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I am using jQuery 1.9.1 and MVC 4.

I have the following javascript:

$.ajax({
    url: '/Home/doSomething',
    type: 'POST',
    data: JSON.stringify({ devices: [{ Id: 123, Name: "something", MapName: "map" },{ Id: 321, Name: "a name", MapName: "another map" }] }),
    dataType: 'json',
    contentType: 'application/json'
}

And the following c# in my HomeController:

[HttpPost]
public string doSomething( Device[ ] devices )
{
    //stuff consuming that array
}

The Device class is defined like this:

[Serializable]
public class Device
{
    public long Id;
    public string Name;
    public string MapName;
}

According to the debugger, the devices array is a 2-element array with all properties of each Device element being null.

According to chrome, the post data looks like this:

{
    "devices": [
        {
            "Id": 123,
            "Name": "something",
            "MapName": "map"
        },
        {
            "Id": 321,
            "Name": "a name",
            "MapName": "another map"
        }
    ]
}

What is wrong here that is making MVC swear up and down that those objects are null, yet still giving me an appropriate-length array of them?

I have tried posting the array directly, without calling JSON.stringify on it. I have tried posting the array inside an object as a property called "devices", again without strigifying it. I have tried posting the array inside an object as a property called "devices", while only stringifying the array itself.

All of these result in bad behavior of one form or another. Either chrome does not post the appropriate data in the first place, or MVC does not de-serialize it.

I have scoured the web and can't seem to find any examples of why this should be broken.

Edit 2013-02-21 13:12 UTC-5:

I have also tried this without using JSON and just letting jQuery post it as form data. Here is the code for that:

var postData = { devices: [{ Id: 123, Name: "something", MapName: "map" }, { Id: 321, Name: "a name", MapName: "another map" }] };
$.ajax({
    url: '/Home/doSomething',
    type: 'POST',
    data: postData
});

And the C# is still the same as above.

The behavior is still the same as when it was JSON, though. MVC sees an array of 2 elements, but all values of the objects in that array are default (0 for the integer and null for the strings).

share|improve this question
    
For what it's worth, this also fails when I do not post it as JSON. I'm not married to this using JSON, but I do need MVC to deserialize the post data /somehow/. –  dodexahedron Feb 21 '13 at 16:08

3 Answers 3

up vote 3 down vote accepted

Here's what finally worked...

First, I changed the javascript to make the object with a property called "devices" that contains the stringified array:

var postData = { devices: JSON.stringify([{ Id: 123, Name: "something", MapName: "map" }, { Id: 321, Name: "a name", MapName: "another map" }]) };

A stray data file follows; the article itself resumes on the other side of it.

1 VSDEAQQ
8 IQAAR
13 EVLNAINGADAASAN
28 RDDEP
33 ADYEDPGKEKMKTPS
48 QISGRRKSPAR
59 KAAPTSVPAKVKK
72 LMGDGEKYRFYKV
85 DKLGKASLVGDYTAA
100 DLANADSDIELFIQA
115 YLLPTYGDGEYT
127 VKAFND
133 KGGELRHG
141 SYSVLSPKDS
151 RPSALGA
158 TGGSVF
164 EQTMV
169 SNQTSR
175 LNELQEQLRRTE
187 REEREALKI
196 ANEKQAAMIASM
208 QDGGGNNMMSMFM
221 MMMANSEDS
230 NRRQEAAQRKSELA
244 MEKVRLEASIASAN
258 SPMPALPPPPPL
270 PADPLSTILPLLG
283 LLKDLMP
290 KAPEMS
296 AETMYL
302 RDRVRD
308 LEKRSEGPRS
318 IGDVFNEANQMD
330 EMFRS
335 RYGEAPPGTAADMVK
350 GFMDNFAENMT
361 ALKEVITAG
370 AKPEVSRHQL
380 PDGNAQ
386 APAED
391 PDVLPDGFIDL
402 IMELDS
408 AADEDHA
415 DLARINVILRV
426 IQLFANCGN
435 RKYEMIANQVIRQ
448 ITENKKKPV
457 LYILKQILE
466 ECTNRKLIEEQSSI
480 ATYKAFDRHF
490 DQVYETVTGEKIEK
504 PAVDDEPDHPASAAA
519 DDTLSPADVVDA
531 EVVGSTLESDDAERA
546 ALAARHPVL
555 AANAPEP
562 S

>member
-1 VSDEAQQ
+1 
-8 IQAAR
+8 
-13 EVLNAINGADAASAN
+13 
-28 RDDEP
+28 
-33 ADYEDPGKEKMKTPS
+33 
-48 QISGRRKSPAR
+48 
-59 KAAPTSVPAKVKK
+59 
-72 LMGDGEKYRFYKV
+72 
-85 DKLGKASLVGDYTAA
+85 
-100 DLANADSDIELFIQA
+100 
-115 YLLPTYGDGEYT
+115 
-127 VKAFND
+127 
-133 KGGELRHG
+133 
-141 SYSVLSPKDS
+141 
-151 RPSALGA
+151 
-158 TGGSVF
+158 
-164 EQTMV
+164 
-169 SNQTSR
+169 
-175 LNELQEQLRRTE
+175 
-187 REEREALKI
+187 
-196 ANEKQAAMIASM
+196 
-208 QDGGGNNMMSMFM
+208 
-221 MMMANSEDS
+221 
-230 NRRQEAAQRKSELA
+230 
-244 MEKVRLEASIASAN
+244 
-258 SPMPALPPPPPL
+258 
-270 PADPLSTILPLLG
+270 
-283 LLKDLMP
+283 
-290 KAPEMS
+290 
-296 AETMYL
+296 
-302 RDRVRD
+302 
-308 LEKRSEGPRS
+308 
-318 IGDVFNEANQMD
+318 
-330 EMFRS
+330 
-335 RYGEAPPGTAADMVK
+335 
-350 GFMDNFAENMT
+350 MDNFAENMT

$.ajax({
    url: '/Home/doSomething',
    type: 'POST',
    dataType: 'json',
    data: postData
    }

Then I made the controller action take a single string called "devices" and de-serialized it manually using JSON.Net:

[HttpPost]
public string MakeMmLinks( string devices )
{
    List<Device> devicesList = JsonConvert.DeserializeObject<List<Device>>( devices );
    ...
}

This worked fine, but what bothers me is that object de-serialization is supposed to be something that MVC handles natively.

If anyone has any insight on what happened here or what I did wrong, I'd love to hear it.

share|improve this answer
    
No insights but thanks, I spent ages scratching my head over the same problem. –  Evil Andy Aug 16 '13 at 11:31

In cases like this I've found tradition: true is very important. Not sure you need stringify

dataType: 'json',
traditional: true
share|improve this answer

You are posting an object with a property that contains an array of 2 devices. If you want to just post the device array, than try the following.

var devices = [{ Id: 123, Name: "something", MapName: "map" }, { Id: 321, Name: "a name", MapName: "another map" }];
$.ajax({
    url: '/Home/doSomething',
    type: 'POST',
    data: JSON.stringify(devices),
    dataType: 'json',
    contentType: 'application/json'
});
share|improve this answer
    
That was the way I was originally doing it, and that results in the same behavior. MVC receives the array, knows how many elements are in it, and sets all the properties of the elements to null. –  dodexahedron Feb 20 '13 at 21:53
2  
Why do you post string to your controller? Post js object itself. –  Kirill Bestemyanov Feb 20 '13 at 21:56
    
Posting the array directly also results in bad behavior. Chrome sends "undefined=&undefined=" as the post data when I just post the array directly. –  dodexahedron Feb 20 '13 at 22:05

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